Moina Belle Michael was teaching at the University of Georgia’s Normal School in 1917, when her country entered the first World War. Vowing to do what she could for the “lads” in uniform, she began by knitting socks and rolling bandages. Later she took a position in New York City, where she helped departing soldiers. Inspired by McCrae’s poem beginning “In Flanders fields the poppies blow,” Michael launched a successful campaign encouraging people to wear poppies in honor of fallen soldiers. An epilogue brings the story up-to-date. Inspired by Walsh’s father’s contact with Michael when he was a solider in World War II, this informative picture book is based on original interviews as well as Michael’s book The Miracle Flower (1941), articles, and websites. Rich with color, Johnson’s narrative paintings portray Michael’s life and times with warmth, drama, and attention to detail. Teachers looking for a heartfelt alternative to the familiar, too-often-pedestrian children’s books on Veterans Day and Memorial Day may want to introduce their students to the compassionate, determined “Poppy Lady.” Grades 2-5. --Carolyn Phelan
- Submitted by Children on Mon, 12/03/2012 - 09:33
In this imaginative retelling, the jealous, overlooked fairy who curses Sleeping Beauty is recast as a sickly, bookish teenager. Thirteen-year-old Gorse belongs to the Shouting Fey, a clan of mischievous fairies with powerful voices. In a subversive departure from the original tale in which benevolent fairies bestow gifts at the infant's christening, Yolen portrays the relationship between the royal family and the Shouting Fey as downright feudal. Tied to their land by an ancient oath, the Fey are compelled to perform spells at the whim of their capricious monarchs. On the day of the christening, Gorse rushes to the palace only to fall down a hole into a cave where she discovers two fey princes who have been banished for years, as well as revelations about her family's past. The frequent references to fairy lore are occasionally overwhelming; however, Yolen has crafted an intricate world full of well-developed characters. The incantations that the fey often invoke ("Blow and sow/This fertile ground/Until the knot/Be all unwound") add a lyrical quality to the elegant prose. Readers who typically prefer fairy-tale retellings, such as those by Donna Jo Napoli or Robin McKinley, may be put off because the plot largely revolves around Gorse's escape from the cave rather than Sleeping Beauty herself, but fans of more unconventional fantasy adaptations, such as Gregory Maguire's Wicked (HarperCollins, 1995), will enjoy seeing an antagonist receive a rich, compelling backstory.-Mahnaz Dar, School Library Journalα(c) Copyright 2011. Library Journals LLC, a wholly owned subsidiary of Media Source, Inc.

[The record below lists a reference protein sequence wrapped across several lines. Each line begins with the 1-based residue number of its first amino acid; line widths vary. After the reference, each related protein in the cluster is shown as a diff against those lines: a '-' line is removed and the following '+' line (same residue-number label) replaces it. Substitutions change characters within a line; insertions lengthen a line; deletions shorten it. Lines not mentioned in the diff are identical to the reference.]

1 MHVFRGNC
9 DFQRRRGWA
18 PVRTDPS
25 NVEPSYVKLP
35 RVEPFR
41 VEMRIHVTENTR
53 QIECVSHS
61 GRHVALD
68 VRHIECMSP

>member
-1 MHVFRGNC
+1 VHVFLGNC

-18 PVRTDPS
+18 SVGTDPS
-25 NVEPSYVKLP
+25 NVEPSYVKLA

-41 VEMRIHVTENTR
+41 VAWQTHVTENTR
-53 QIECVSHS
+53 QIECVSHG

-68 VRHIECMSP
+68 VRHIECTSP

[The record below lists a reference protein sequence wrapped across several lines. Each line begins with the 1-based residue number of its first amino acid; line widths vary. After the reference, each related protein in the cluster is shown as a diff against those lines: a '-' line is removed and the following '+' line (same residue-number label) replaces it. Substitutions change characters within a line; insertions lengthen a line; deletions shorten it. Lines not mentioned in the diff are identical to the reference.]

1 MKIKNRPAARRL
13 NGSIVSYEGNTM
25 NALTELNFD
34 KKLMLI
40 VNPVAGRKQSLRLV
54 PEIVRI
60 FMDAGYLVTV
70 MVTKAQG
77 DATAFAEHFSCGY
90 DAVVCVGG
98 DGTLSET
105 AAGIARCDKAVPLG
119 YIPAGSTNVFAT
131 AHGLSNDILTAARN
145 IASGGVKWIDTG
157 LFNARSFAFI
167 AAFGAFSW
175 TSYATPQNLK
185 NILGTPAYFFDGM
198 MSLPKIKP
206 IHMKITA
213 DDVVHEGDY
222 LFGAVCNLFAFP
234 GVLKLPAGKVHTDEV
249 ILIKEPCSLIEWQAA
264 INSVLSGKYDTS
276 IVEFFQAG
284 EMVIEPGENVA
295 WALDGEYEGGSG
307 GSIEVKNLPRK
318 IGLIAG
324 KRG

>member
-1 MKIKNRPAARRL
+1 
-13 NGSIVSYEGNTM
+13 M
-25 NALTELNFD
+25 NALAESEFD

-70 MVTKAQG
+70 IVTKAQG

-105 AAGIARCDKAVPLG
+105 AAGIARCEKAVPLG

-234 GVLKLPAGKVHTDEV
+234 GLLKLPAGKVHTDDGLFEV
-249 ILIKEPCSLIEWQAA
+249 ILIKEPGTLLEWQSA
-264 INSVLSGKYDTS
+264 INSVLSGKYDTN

- Submitted by Children on Mon, 11/26/2012 - 12:16
There goes Ted Williams : the greatest hitter who ever lived by Matt Tavares
Ted Williams' goal was, as the subtitle suggests, to be the greatest hitter who ever lived. His career was legendary, even though, for several seasons at the peak of his abilities, it was interrupted by military service in World War II and Korea. He was able to capitalize on dramatic moments; he hit home runs in his first game upon returning from World War II, in his last game before reporting for duty in Korea and again when he returned. And of course he hit one for his last major league at-bat. Williams was a complex and difficult personality, but Tavares chooses to focus on these larger-than-life heroics, telling of Williams' desire to be the best at everything he attempted and the joy he felt when he accomplished his goals. The language is rich in imagery, with short, action-packed sentences. The free-verse text is either separated on a sepia background framed in red, or laid over the illustrations. Commanding watercolor, gouache and pencil illustrations depict Williams in action as a boy, a major-leaguer and a Navy pilot. Tavares captures him well in his Red Sox uniform, with his unique swing and home-run trot. A baseball hero and an American hero, the last player to hit over .400 in a season; here, Ted Williams is introduced to a new generation of baseball fans. (author's note, statistics, bibliography) (Picture book/ biography. 6-10) Copyright Kirkus 2012 Kirkus/BPI Communications.All rights reserved.